In this week’s taster to the Journalism and Media Lab (JAMLAB) accelerator programme team’s series, we introduce you to Volume News.
Paul McNally was working at Wits Journalism, and running the Citizen Justice Network (CJN) where he works with community radio stations and paralegals. During his time working with these communities he came up with Volume News. Having spent a lot of time in radio stations, he realised that they were putting a lot of energy in producing news but not always being successful in that endeavour.
“So there’s a huge want for better news on a community level but often it’s a lack of reporters and resources, but also poor processes that can kind of lead to no community news being made. And from a listener’s point of view, we realise the most popular stuff is current affairs and news and stuff that allows people to interact with what’s happening immediately around them,” he says.
To comply with their licenses, community radio stations need to have a ratio of 60% local news vs 40% national and international. On average community stations are sitting at a meagre 14%, according to a study done by Wits Journalism a few years back.
This lack of journalism at a local level is the problem that Volume News is planning to address through developing a mobile-ﬁrst news wire service. The team aims to do this by building tools that makes it easier for reporters to gather news in their local communities, by removing friction from their current workflow and making sure that reporters get paid for stories that get aired.
“One of the biggest problems is the business model that just doesn’t work. So there’s a reason why community radio stations don’t really do news because they can’t afford or have a budget to pay reporters. If they do, they might have one reporter working on a volunteer basis and then that guy might get another job then you sitting with the same problem again,” says Roland Perold.
Another challenge that Perold identifies is community radio station’s ability to sell advertising and gain revenue. “If you have a listenership of say about 10,000 people, convincing a business to advertise with your station is harder,” he says.
To solve this challenge, Perold says they need to pay reporters at community radio stations and find a better way of selling advertising on radio and doing news. At Volume News they will be using community radio stations as the incubators for local news.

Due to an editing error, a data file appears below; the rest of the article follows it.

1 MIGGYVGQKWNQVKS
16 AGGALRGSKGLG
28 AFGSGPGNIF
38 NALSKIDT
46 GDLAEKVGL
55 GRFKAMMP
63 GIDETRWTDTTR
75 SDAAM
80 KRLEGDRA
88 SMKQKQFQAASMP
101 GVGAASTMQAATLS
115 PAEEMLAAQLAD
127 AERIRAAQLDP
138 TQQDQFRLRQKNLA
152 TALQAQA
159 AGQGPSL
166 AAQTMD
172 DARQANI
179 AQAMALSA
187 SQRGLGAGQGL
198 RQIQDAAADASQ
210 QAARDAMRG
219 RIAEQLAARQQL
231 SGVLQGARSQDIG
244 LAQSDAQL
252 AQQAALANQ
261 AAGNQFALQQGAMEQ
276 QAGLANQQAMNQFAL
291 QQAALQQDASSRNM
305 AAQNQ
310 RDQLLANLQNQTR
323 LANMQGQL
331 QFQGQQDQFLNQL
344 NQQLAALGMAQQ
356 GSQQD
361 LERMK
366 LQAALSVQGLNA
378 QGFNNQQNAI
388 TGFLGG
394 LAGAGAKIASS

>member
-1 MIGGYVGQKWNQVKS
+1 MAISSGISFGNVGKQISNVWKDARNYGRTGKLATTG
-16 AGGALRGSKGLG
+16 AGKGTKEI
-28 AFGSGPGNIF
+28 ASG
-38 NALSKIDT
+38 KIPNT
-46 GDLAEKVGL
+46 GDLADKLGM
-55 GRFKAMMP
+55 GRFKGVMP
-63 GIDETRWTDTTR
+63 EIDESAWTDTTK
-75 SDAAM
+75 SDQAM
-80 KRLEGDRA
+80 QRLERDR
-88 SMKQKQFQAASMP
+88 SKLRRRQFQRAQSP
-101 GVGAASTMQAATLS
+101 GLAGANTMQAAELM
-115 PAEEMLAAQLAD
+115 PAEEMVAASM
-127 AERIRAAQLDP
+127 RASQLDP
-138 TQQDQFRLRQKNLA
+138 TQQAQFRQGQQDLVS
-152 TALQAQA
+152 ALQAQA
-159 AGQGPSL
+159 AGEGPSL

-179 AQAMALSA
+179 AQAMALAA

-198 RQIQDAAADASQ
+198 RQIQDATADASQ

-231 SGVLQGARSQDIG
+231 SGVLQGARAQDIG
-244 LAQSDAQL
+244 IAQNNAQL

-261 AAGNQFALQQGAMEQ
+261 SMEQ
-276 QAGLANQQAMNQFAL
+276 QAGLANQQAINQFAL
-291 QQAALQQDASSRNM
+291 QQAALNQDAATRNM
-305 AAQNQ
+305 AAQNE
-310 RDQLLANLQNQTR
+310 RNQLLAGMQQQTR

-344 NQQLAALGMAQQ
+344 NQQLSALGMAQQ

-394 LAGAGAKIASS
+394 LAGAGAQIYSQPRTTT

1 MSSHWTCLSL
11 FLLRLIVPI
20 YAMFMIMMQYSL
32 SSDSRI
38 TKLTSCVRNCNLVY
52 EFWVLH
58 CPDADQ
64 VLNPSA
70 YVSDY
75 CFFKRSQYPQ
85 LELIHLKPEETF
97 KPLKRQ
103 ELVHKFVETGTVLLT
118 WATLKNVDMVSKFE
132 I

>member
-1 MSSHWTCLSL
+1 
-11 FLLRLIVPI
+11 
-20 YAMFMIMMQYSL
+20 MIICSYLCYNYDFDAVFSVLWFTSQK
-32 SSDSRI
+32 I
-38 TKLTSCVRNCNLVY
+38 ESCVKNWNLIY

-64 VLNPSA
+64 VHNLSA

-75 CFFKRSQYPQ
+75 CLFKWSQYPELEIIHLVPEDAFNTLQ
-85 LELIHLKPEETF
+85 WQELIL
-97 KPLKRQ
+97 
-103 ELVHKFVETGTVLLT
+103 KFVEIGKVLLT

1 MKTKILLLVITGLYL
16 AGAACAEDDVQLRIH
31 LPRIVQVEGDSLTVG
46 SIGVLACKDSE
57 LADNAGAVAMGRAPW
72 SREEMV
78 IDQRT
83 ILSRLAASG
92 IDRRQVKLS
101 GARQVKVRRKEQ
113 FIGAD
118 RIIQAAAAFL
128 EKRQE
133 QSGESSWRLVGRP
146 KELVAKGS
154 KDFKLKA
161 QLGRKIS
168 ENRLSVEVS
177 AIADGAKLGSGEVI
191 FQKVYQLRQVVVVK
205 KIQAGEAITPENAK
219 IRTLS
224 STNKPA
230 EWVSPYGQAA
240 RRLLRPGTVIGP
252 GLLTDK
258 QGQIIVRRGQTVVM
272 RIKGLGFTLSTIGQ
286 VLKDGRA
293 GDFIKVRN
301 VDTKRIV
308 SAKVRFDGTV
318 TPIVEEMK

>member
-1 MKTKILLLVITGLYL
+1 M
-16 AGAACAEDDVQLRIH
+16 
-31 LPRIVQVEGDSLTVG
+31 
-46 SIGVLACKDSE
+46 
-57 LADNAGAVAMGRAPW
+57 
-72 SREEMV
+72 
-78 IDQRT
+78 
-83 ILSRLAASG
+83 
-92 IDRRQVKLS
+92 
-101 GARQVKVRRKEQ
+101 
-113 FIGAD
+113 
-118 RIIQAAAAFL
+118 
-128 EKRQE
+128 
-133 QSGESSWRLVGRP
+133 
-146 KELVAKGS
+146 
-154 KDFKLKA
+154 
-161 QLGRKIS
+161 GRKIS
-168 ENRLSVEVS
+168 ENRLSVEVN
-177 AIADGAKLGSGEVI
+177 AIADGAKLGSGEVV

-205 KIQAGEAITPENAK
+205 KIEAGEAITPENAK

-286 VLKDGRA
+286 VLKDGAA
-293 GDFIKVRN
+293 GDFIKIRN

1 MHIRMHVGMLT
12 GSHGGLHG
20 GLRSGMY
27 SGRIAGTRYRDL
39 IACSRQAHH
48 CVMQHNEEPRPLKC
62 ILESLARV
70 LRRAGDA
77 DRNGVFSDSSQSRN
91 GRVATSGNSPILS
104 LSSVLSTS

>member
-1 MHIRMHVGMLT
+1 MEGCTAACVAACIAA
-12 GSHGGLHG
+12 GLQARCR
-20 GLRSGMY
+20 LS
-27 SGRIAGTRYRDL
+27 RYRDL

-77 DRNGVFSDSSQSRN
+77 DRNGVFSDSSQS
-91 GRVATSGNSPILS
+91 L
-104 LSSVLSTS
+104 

“The idea is that you go into an area and identify a station that brings with it a lot of credibility and also allegiance from that area. But we don’t want to be a top-down agency, we’d be working with the station, asking them to help in recruiting reporters and in turn producing content for free for their platform,” says McNally.
“That would hopefully create much better news because it would be coming from people who can kind of see where they’re shooting for or producing stories for their own communities.”
Having worked with eight radio stations around the country through CJN, and through the Wits Radio Academy, and having worked as a journalist for a number of years, McNally hopes this and the JAMLAB accelerator experience will help the team into implementing their concept within various communities. Perold is a serial entrepreneur, with a background in telecoms and software startups will use his experience in helping to build the mobile application for Volume News.
During their time at the Tshimologong Precinct in Braamfontein, they hope to create a model where they will have national reporters around the country, reporting in South Africa’s 11 official languages. By the time they conclude their time on the accelerator programme, Perold says they hope to have built a valuable service that will put local news back on the radio in the areas where they are focusing on and working with. Volume News is currently working with three radio stations in the Vaal including, Thetha FM, VUT FM 96.9 and Sedibeng FM.
“We have recruited a regional editor and a sales and marketing manager in the Vaal area. The start of an editorial team have been brought together (six journalists so far, with stories already going out on air),” says McNally.
The team is slowly being trained on-the-job, while the marketing manager is going to recruit three ad sales people in the next week who are going to work on commission, selling adverts on the news bulletins.
With three months in at JAMLAB, the team at Volume News are making great strides as they contribute to making local news gathering and distribution viable again.
Want to stay up to date with the latest journalism and media innovation news from the African continent? Subscribe to our newsletter.